GULFPORT, MS (WLOX) - Mayor Billy Hewes and other Gulfport city leaders decided how to move forward with the restoration of the 33rd Avenue High School on Wednesday night.
Amid mixed emotions, those in attendance were able to come to a decision on how the school should be restored to in order to put a new Job Corps center in the city.
The community decided to retain existing facades of the building and construct new facilities behind them; the third of four options the U.S. Department of Labor presented, including reconstruction and demolition. Talk of tearing down the school has been met with much criticism.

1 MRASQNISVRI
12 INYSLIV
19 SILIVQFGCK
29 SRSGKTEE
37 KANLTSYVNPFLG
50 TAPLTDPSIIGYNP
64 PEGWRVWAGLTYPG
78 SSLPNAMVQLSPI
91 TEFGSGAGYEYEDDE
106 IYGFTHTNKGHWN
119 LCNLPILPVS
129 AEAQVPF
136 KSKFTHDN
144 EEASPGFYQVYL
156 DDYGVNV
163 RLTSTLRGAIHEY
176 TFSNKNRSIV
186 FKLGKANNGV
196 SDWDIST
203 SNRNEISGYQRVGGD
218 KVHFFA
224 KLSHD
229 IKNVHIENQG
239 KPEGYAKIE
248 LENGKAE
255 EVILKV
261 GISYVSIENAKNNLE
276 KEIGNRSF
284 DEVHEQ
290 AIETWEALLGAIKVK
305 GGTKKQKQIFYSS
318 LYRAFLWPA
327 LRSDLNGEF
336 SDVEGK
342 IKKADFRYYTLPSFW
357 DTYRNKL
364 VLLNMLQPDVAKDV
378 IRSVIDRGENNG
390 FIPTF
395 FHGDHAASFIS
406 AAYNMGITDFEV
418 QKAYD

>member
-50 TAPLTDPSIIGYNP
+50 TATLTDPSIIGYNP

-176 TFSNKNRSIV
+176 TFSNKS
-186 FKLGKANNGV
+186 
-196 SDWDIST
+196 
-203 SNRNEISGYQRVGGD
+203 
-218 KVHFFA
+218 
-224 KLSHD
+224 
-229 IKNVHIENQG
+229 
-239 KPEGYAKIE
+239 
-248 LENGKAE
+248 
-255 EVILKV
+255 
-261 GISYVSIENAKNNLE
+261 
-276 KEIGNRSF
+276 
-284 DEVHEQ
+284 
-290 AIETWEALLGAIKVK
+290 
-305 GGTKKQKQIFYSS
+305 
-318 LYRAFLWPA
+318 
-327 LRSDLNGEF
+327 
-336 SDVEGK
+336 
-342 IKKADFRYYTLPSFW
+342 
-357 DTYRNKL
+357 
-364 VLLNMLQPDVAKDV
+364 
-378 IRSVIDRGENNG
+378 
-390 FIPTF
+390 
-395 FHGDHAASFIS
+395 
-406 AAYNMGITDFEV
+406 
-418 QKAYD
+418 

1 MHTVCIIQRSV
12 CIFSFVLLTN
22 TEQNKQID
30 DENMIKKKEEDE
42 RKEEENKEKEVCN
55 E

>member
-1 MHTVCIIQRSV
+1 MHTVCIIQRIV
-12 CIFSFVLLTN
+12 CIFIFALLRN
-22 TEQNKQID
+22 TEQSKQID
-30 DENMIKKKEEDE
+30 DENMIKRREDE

"People are passionate about the 33rd Avenue School, having gone there, they want to preserve history," said Hewes.
The building has needed attention since Hurricane Katrina damaged it in 2005. However, an agreement could not be reached on how to move forward with a project at the time.
School alumni say the building is historical because it was the last black segregated school in Gulfport. The elementary school right next door to it was torn down after Katrina without their knowledge.
"There was a vote taken at beginning of meeting, the vast majority voted overwhelmingly in favor of moving forward with the plan," Hewes noted.
Hewes says he'll make a strong push for the Department of Labor to move forward with the $30 million project. The Gulfport city council will take it up at Tuesday's meeting.